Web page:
Privatization Fails, Will We Learn Government Can Do Better
The money from the Indianapolis water-sewer utility sale is gone, and rates are going up, as the city told us would happen, sale or no sale.
The money from the Indianapolis parking meter sale is gone, and rates have risen and billable hours have lengthened, with the collections flowing past city coffers to an outfit in Texas.
The money from the Indiana Toll Road lease is gone, and now the foreign consortium running it has declared bankruptcy, ominously struggling against low use combined with raised tolls and much-criticized service.
The spectacular failure of IBM’s takeover of welfare eligibility determination, a fiasco that wrought untold suffering upon the poor, disabled and elderly, has the state before the Indiana Supreme Court trying to scratch back tens of millions of taxpayer dollars.
Could you please tell us again, Mitch Daniels and Grover Norquist and the rest of you libertarian luminaries, how privatization of basic government functions beats letting the government handle the work and control the revenue stream?
I’m no economist, Lord knows; and I’ll concede there are examples of sensible and successful outsourcing of public works. But how many times, in Indiana in particular, do we have to see sell-offs of sensitive amenities for quick bucks prove pound-foolish before we get the idea the private entity saw us coming? And how many tax dollars must we pay to unload responsibilities ($1.37 billion, with a B, would have gone to IBM) before we question the conservative Gospel that business knows better than bureaucrats?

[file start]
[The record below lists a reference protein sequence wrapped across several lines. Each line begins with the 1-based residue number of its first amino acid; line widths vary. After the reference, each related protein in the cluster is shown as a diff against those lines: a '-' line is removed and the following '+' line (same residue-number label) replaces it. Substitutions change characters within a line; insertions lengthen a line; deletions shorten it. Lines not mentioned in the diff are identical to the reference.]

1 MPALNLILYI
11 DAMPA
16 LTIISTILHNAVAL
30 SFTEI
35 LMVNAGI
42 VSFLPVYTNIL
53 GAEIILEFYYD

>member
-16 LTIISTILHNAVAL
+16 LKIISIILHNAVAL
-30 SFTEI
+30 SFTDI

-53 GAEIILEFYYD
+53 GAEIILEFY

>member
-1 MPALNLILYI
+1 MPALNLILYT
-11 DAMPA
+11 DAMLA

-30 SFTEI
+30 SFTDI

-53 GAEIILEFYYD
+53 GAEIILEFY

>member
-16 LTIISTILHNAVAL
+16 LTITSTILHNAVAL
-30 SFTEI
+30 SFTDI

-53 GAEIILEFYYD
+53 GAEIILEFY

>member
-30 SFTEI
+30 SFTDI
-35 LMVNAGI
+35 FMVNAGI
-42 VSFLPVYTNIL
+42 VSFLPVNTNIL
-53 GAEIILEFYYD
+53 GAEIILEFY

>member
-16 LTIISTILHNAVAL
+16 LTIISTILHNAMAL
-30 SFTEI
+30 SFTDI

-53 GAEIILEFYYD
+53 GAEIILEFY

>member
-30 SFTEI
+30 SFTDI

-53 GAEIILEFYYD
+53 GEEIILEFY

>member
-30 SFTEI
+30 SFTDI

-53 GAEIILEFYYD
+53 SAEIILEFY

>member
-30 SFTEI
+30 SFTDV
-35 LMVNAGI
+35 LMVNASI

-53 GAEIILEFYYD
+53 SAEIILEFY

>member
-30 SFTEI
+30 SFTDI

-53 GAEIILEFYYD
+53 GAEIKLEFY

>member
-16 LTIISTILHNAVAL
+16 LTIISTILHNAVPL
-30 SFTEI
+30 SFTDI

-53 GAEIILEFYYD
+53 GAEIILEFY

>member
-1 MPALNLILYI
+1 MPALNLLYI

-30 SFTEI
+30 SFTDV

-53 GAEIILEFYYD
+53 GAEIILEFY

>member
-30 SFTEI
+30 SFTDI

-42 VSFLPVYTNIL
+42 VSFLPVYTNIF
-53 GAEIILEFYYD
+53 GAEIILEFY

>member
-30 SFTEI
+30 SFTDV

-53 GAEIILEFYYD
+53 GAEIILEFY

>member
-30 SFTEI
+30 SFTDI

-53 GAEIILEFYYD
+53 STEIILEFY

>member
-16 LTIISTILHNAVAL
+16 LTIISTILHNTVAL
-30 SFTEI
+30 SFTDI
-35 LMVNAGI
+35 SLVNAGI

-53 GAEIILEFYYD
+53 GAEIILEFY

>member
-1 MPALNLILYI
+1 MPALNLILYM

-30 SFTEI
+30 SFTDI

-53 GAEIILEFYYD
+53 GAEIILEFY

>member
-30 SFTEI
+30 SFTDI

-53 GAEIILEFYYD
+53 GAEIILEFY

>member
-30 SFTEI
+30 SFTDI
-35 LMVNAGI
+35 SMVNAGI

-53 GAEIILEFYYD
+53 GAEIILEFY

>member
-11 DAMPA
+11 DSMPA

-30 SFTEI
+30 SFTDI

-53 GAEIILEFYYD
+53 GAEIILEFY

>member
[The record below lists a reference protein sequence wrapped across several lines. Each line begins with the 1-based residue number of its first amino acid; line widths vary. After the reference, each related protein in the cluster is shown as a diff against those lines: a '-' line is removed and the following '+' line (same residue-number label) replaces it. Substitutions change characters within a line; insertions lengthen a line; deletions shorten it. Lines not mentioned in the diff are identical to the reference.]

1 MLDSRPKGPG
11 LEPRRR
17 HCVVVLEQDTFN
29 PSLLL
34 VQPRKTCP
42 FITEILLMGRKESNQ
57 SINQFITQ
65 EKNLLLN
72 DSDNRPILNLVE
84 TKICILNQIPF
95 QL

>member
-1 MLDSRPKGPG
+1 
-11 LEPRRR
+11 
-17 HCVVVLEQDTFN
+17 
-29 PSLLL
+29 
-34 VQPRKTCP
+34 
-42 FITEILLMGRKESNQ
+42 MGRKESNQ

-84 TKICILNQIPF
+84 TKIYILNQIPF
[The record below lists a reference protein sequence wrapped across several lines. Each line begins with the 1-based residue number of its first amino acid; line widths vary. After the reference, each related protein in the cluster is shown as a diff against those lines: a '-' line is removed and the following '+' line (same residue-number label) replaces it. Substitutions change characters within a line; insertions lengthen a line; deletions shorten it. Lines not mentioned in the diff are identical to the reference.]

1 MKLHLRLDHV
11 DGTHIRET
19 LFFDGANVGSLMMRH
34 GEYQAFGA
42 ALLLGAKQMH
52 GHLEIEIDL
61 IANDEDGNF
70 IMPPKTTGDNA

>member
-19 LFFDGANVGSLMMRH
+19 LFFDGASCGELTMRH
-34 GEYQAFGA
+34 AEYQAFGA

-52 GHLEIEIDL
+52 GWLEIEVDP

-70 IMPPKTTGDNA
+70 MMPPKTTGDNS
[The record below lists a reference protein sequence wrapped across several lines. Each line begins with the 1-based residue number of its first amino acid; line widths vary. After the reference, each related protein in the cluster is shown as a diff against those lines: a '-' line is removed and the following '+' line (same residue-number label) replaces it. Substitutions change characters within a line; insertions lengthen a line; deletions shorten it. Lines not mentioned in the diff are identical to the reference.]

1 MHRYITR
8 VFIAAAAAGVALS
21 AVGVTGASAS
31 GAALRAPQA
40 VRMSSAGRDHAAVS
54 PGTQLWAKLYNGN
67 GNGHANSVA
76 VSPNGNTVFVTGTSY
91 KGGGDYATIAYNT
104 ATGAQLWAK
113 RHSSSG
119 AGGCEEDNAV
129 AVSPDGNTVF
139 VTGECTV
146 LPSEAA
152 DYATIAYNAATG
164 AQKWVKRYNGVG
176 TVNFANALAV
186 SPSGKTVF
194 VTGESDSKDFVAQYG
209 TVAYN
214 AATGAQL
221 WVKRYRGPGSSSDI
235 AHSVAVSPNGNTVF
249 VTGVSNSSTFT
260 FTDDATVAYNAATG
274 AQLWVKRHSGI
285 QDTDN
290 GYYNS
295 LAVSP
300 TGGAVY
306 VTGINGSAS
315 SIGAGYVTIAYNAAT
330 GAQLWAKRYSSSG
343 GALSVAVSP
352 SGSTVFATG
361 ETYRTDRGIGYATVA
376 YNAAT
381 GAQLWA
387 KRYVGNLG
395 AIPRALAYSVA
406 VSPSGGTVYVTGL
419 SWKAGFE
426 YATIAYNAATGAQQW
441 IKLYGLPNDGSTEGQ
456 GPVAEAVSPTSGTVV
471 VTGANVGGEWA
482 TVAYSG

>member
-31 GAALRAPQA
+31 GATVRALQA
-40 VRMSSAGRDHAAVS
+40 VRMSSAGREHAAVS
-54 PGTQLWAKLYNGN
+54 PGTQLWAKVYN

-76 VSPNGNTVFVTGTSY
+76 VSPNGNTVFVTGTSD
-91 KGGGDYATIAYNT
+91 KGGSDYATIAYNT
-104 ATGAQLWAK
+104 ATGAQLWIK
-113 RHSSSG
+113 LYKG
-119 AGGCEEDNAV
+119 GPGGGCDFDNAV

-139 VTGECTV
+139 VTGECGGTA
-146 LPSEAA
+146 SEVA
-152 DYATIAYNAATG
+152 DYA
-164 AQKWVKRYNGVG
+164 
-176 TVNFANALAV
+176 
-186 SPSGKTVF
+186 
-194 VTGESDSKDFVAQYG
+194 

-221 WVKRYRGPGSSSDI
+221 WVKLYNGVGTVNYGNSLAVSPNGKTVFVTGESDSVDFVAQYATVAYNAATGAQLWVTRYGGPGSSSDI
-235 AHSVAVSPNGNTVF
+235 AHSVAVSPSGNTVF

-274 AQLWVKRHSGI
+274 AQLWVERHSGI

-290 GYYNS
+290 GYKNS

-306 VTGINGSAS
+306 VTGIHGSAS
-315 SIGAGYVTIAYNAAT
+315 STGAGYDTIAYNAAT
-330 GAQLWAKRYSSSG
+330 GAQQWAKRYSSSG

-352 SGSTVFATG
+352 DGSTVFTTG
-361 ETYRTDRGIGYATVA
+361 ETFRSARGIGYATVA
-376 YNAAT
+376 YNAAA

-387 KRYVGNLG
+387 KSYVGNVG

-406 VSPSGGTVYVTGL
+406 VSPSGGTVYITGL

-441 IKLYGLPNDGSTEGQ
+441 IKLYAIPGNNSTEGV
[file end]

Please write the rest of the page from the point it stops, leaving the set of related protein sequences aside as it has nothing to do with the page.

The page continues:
Friends of political leaders owe fortunes to the public’s buy-in to private sector superiority – and its lust for wads of upfront money. We believe government ruined the railroads, when in fact government salvaged the railroads after government enabled the railroads to ruin themselves. We routinely make a joke of what may be the world’s finest postal service. We fixed streets in time for the Super Bowl with money from Citizens Energy and we’ll be paying when the next Super Bowl comes to town, and the next. We made guinea pigs of our neediest neighbors to partner with a vendor that formerly employed state official Mitch Roob, and the biggest welfare beneficiaries therein will turn out to be lawyers.
As sold to us by then-Gov. Daniels, the toll road deal was an exception and a steal. A stunning $3.8 billion up front; and the way Daniels put it, any less-than-satisfactory performance by the operator would bounce the highway back to the state while we kept the money.
A few short years into the 75-year lease and disaster has struck. While I suppose it’s possible we can take back the road northern Indiana folks were so furious to “lose,” matters appear to be rather more complicated, with various bondholders and lawyers and such weighing in. Who is betting that adequate maintenance, reasonable tolls and sustainable volume will emerge from this unsettling set of circumstances? What words of reassurance can the dealmaker bestow from his new office at Purdue University?
Truth be told, it is not bold entrepreneurial thinking, but rather prickly politics, that spurs many privatization schemes. Politicians don’t want to arm their opponents by raising tolls and rates, even when those raises are long overdue, as they were in the case of the toll road and Indy parking meters. So they erect a shield and bribe the voters in the bargain. Unfortunately, the morning after can come around quickly.
Take the toll road. Please. The $3.8 billion is gone and the state, now broke highway-wise, is committed to serving the highway lobby by finishing I-69 in southern Indiana. A plan to make I-69 a toll road collapsed in the face of fervid opposition. Oh, what a tangled web we weave.